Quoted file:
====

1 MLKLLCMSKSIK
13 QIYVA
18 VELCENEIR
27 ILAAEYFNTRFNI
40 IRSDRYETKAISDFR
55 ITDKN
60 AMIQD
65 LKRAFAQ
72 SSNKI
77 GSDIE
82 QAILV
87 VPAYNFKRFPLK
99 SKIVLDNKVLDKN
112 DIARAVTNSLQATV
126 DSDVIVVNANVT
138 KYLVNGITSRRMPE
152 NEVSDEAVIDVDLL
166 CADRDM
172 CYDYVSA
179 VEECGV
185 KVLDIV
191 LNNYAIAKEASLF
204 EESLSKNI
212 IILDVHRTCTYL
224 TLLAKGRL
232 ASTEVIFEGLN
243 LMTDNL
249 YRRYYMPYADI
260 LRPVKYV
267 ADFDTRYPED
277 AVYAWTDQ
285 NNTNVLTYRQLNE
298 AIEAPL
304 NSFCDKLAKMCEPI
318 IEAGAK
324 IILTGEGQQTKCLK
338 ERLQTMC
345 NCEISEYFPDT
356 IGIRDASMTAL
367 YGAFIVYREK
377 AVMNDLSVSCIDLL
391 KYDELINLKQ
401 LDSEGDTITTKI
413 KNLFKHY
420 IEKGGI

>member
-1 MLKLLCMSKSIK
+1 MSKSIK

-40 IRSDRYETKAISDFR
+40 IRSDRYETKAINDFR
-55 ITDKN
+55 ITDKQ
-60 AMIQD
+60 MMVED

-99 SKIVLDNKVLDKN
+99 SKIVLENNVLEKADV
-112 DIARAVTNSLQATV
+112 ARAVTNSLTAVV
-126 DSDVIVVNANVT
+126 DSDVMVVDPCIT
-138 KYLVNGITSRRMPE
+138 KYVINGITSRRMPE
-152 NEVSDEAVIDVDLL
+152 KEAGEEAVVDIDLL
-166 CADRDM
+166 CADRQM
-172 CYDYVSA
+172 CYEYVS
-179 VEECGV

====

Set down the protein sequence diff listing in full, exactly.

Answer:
1 MLKLLCMSKSIK
13 QIYVA
18 VELCENEIR
27 ILAAEYFNTRFNI
40 IRSDRYETKAISDFR
55 ITDKN
60 AMIQD
65 LKRAFAQ
72 SSNKI
77 GSDIE
82 QAILV
87 VPAYNFKRFPLK
99 SKIVLDNKVLDKN
112 DIARAVTNSLQATV
126 DSDVIVVNANVT
138 KYLVNGITSRRMPE
152 NEVSDEAVIDVDLL
166 CADRDM
172 CYDYVSA
179 VEECGV
185 KVLDIV
191 LNNYAIAKEASLF
204 EESLSKNI
212 IILDVHRTCTYL
224 TLLAKGRL
232 ASTEVIFEGLN
243 LMTDNL
249 YRRYYMPYADI
260 LRPVKYV
267 ADFDTRYPED
277 AVYAWTDQ
285 NNTNVLTYRQLNE
298 AIEAPL
304 NSFCDKLAKMCEPI
318 IEAGAK
324 IILTGEGQQTKCLK
338 ERLQTMC
345 NCEISEYFPDT
356 IGIRDASMTAL
367 YGAFIVYREK
377 AVMNDLSVSCIDLL
391 KYDELINLKQ
401 LDSEGDTITTKI
413 KNLFKHY
420 IEKGGI

>member
-1 MLKLLCMSKSIK
+1 MSKSIK

-40 IRSDRYETKAISDFR
+40 IRSDRYETKAINDFR
-55 ITDKN
+55 ITDKQ
-60 AMIQD
+60 MMVED

-99 SKIVLDNKVLDKN
+99 SKIVLENNVLEKADV
-112 DIARAVTNSLQATV
+112 ARAVTNSLTAVV
-126 DSDVIVVNANVT
+126 DSDVMVVDPCIT
-138 KYLVNGITSRRMPE
+138 KYVINGITSRRMPE
-152 NEVSDEAVIDVDLL
+152 KEAGEEAVVDIDLL
-166 CADRDM
+166 CADRQM
-172 CYDYVSA
+172 CYEYVS
-179 VEECGV